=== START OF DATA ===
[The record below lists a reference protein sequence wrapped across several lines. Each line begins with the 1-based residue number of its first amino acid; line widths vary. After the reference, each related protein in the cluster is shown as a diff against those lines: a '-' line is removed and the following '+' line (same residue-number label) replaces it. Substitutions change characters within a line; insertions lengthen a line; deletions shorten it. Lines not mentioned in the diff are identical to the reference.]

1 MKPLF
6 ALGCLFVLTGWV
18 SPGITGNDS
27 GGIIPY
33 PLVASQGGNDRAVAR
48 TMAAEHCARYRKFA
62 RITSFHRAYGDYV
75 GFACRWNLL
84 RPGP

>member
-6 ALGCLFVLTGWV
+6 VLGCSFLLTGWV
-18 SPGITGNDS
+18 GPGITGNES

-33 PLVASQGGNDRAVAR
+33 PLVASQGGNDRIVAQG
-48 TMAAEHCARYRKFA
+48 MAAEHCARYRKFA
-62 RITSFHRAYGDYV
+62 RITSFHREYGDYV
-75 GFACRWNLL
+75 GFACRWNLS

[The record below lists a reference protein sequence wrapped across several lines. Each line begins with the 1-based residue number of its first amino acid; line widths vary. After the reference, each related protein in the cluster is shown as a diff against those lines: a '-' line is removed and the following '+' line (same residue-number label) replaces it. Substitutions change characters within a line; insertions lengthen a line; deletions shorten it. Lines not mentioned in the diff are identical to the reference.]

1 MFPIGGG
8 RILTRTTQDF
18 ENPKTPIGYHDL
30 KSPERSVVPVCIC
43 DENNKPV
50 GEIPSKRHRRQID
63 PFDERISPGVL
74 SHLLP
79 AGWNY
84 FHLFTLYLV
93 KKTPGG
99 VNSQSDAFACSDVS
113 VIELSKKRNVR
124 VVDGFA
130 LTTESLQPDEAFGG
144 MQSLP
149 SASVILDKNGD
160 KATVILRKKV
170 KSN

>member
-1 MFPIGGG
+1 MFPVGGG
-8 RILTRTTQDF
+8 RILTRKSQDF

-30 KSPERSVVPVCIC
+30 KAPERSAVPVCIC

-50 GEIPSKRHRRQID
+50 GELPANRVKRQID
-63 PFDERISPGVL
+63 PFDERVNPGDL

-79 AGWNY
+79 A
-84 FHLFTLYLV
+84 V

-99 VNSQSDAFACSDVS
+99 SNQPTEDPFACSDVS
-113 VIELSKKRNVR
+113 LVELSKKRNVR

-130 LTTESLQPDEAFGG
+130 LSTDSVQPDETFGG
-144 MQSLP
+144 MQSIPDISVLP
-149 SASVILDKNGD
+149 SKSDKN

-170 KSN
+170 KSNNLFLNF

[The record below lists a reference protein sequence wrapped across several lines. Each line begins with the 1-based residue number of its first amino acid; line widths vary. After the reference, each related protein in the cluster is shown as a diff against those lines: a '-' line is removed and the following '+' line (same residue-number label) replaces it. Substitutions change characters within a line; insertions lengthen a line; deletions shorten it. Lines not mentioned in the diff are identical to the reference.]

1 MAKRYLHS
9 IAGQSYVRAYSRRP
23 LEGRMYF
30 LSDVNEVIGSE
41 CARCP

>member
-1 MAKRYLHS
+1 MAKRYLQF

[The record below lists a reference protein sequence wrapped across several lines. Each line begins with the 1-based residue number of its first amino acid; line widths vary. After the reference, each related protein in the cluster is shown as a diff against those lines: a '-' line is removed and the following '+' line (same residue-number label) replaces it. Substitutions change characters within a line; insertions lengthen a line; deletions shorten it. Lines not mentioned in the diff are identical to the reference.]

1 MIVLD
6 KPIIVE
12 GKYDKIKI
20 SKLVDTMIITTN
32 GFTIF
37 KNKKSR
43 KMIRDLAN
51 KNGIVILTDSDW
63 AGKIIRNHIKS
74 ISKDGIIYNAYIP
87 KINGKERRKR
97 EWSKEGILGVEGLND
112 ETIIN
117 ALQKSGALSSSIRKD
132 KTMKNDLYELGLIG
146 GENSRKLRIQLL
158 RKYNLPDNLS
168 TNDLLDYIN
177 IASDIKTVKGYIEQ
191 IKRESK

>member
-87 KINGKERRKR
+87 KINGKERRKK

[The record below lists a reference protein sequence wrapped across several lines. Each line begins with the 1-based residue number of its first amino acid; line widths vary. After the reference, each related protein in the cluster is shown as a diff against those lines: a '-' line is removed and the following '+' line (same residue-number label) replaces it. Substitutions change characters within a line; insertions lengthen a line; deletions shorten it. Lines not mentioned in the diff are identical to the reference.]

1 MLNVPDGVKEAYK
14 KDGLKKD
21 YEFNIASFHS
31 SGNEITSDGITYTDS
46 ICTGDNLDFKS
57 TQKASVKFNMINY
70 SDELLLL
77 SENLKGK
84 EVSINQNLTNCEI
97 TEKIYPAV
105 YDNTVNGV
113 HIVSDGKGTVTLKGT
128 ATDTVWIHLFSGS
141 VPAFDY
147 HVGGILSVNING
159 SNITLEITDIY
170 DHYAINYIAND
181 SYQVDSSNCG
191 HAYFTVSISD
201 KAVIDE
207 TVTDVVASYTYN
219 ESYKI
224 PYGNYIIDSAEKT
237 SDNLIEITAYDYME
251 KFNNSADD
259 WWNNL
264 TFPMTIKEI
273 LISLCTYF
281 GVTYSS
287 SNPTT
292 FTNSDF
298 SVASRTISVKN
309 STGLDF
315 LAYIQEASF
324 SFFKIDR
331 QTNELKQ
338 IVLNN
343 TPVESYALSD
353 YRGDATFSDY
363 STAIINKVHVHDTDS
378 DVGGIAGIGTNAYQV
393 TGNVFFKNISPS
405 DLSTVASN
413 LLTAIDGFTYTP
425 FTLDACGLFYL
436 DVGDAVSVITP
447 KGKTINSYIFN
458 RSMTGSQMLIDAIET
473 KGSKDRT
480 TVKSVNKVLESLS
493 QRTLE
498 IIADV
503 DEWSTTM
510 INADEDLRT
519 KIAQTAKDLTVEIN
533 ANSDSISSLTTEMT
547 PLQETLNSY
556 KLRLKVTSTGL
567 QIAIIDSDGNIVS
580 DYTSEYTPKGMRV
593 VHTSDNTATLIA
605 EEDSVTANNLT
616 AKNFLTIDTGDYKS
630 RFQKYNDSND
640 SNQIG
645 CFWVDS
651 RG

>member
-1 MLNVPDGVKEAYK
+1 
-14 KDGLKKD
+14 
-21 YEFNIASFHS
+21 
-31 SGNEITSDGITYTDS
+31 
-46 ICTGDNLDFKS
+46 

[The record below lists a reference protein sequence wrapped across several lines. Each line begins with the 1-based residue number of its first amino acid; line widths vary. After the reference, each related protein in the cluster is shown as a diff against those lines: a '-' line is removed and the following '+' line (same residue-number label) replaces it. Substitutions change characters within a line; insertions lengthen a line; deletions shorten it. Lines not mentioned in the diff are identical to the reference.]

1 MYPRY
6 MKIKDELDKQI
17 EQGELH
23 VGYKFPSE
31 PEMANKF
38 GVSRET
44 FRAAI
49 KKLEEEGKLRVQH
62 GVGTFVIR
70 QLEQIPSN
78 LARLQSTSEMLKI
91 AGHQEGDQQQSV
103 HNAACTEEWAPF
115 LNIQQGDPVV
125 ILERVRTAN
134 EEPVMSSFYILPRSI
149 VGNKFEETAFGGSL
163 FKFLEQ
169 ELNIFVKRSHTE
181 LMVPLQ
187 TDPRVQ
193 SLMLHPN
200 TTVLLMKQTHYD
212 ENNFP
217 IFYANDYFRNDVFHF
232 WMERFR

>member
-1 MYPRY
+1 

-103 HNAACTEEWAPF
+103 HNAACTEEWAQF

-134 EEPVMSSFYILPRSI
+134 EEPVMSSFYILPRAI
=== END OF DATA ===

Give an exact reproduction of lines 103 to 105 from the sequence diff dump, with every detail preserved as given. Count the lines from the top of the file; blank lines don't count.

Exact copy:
+87 KINGKERRKK

[The record below lists a reference protein sequence wrapped across several lines. Each line begins with the 1-based residue number of its first amino acid; line widths vary. After the reference, each related protein in the cluster is shown as a diff against those lines: a '-' line is removed and the following '+' line (same residue-number label) replaces it. Substitutions change characters within a line; insertions lengthen a line; deletions shorten it. Lines not mentioned in the diff are identical to the reference.]

1 MLNVPDGVKEAYK